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Jewish World Review Sept. 30, 1999 /20 Tishrei 5760

Bob Greene

Bob Greene
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While you fret, something is sneaking up on you --
ALL THE THINGS you're worrying about as the 21st Century approaches? All the things -- beginning with Y2K -- you are convinced may be the most vexing problems as we head into the new century?

Here's a hint: Relax.

Yes, terrible troubles will abound in the next century.

But they won't be the ones you're thinking about now.

Evidence of this -- an object lesson, as it were -- occurred on a street corner in New York City the other day.

At the intersection of 74th Street and Central Park West, a ceremony was held to commemorate an event that happened 100 years before, to the week.

On a September day in 1899, a man named Henry Hale Bliss -- a 68-year-old fellow who was getting out of a trolley -- paused to help a woman passenger get out of the same trolley, and was struck by an automobile and killed.

Why take note of Henry Bliss' death, all these years later? Was he some incandescently famous and successful person, some star of his era whose passing still stirs memories in the land?

No. Mr. Bliss sold real estate for a living.

The reason the small ceremony was held in New York last week was that the death of Henry Bliss on that New York street corner a century ago was a first:

The first fatal automobile accident in U.S. history.

It was an electric-powered auto that hit Mr. Bliss; before that day, there had never been a recorded incident of a person being killed in an automobile accident.

America was just months away from a new century on that day; chances are that, whatever factors in society were making citizens nervous in those last months of the 19th Century, the thought that automobiles would soon become routine purveyors of death was not among them. What was there to be jittery about? Certainly not fatal car accidents -- there had never been one.

In the century that would follow, car crashes would lead to death and injury on a staggering scale. Precise figures are difficult to come by -- but the best numbers available suggest that, in the century since Mr. Bliss tried to be a gentleman by helping his fellow passenger from the trolley, and paid for his politeness with his life, more than 3.1 million Americans have been the victims of motor-vehicle-related fatalities.

That is far greater than the number of Americans who have given their lives in all wars combined. The population of the United States in 1900 was approximately 76 million. If someone had asked Americans to take a look around them that year, and to consider the fact that a number equal to one out of every 25 of them would die from auto accidents before the century was over, it might have given them pause.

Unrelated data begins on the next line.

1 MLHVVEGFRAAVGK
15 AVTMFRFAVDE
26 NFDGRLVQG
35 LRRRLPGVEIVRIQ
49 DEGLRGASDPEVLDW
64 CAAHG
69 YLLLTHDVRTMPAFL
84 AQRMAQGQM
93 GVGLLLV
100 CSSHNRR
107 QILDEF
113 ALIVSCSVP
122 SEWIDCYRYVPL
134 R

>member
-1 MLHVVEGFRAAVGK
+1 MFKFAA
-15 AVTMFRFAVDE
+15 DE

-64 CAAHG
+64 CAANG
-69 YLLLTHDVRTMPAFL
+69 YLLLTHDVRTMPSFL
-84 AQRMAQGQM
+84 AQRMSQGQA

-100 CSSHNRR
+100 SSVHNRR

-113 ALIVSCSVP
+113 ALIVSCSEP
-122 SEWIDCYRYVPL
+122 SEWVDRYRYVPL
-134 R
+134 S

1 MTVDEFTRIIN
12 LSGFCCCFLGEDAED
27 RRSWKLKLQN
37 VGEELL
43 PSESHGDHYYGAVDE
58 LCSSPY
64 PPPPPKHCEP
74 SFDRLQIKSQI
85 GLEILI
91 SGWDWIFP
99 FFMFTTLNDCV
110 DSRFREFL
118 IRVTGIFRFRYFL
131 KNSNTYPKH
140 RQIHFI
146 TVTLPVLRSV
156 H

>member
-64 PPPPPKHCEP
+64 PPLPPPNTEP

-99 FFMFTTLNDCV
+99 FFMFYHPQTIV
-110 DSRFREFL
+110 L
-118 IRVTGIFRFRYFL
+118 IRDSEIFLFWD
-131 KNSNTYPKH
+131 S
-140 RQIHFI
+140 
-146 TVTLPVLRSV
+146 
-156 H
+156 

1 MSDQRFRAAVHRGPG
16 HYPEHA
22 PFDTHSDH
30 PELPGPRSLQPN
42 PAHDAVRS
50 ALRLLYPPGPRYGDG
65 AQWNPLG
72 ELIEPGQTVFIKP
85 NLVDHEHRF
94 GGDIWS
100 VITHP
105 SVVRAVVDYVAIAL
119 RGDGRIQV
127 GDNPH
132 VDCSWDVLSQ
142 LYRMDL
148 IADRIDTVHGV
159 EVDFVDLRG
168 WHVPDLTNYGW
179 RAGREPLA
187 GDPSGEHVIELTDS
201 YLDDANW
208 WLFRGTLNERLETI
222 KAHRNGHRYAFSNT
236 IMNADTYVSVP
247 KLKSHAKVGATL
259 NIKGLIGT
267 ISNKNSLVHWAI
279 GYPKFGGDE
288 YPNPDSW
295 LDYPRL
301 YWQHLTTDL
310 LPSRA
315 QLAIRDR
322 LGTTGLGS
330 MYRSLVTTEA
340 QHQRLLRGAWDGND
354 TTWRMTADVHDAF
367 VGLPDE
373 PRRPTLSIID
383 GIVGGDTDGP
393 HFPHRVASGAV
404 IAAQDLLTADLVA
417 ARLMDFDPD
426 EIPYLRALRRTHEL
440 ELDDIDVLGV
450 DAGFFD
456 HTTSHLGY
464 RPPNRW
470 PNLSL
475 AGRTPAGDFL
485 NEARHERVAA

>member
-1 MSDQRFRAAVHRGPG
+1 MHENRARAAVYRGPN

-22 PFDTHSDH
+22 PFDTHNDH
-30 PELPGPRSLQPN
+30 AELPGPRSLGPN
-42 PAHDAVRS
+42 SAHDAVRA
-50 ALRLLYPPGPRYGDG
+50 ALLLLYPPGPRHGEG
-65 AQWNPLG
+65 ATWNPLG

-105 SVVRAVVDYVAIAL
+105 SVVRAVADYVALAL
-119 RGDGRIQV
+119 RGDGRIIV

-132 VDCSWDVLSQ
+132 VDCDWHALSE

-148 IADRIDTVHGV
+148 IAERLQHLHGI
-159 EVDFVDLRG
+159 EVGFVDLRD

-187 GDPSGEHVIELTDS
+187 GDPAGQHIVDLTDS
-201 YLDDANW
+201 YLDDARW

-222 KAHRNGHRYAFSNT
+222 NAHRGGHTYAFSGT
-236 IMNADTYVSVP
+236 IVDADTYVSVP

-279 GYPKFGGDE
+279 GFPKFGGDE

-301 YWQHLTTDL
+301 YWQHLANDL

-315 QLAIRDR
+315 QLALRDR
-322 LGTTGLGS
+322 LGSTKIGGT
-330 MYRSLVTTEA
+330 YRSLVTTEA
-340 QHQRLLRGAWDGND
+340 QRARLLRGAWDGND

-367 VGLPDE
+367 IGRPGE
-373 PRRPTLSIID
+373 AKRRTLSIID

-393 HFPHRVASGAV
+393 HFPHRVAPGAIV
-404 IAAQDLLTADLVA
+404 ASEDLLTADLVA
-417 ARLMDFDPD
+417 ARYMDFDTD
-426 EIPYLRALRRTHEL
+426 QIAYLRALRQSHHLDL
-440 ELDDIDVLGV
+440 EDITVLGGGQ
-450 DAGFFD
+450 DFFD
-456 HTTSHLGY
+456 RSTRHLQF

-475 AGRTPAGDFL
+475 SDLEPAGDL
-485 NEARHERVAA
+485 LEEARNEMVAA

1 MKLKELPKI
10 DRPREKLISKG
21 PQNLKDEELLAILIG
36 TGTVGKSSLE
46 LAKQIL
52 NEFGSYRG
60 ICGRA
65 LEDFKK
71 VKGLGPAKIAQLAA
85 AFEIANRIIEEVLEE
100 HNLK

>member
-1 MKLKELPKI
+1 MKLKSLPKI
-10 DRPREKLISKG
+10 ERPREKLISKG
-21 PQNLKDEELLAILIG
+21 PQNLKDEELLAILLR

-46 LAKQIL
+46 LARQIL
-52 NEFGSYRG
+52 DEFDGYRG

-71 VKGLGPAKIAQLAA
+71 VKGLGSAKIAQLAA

But no one could have expected them to care all that much, because (before Mr. Bliss stepped off the trolley) there was no precedent for such a catastrophe. The 19th Century had been marred by all kinds of awful events -- but what happened to Mr. Bliss (until it did happen to Mr. Bliss) was not one of them.

Thus -- as we wring our hands about what could possibly go wrong in the 21st Century -- the best piece of advice would seem to be: Pay attention to history.

Or, rather, to anti-history -- to the Henry Hale Bliss Theory of man's time on Earth, which, roughly translated, comes down to:

The things that are going to bite you are probably not the things that have bitten you before. The things that you ought to be worried about are almost certainly not the things you have been worrying about. The world may very well be as spooky a place as you've always feared it to be -- but the spooks to be wary of are not the ones you've sweated about in the dead of night. The scariest spooks are unthought of by you right now -- you don't even know they're there.

This is not meant to depress you -- in a way, it's almost invigorating. Forget about your lifelong worries -- after all, whatever Mr. Bliss was worrying about that day in 1899, it most likely wasn't the thought of a car that might be passing by his trolley.

Nothing stays the same -- not life's good things, and not life's bad things.

(Although it is more than a little bittersweet to realize that, for all of our striving for elevation and progress as a people, the 20th Century is ending to the once-again-wildly-popular sounds of quiz shows and wrestling matches.)

JWR contributor Bob Greene is a novelist and columnist. Send your comments to him by clicking here.


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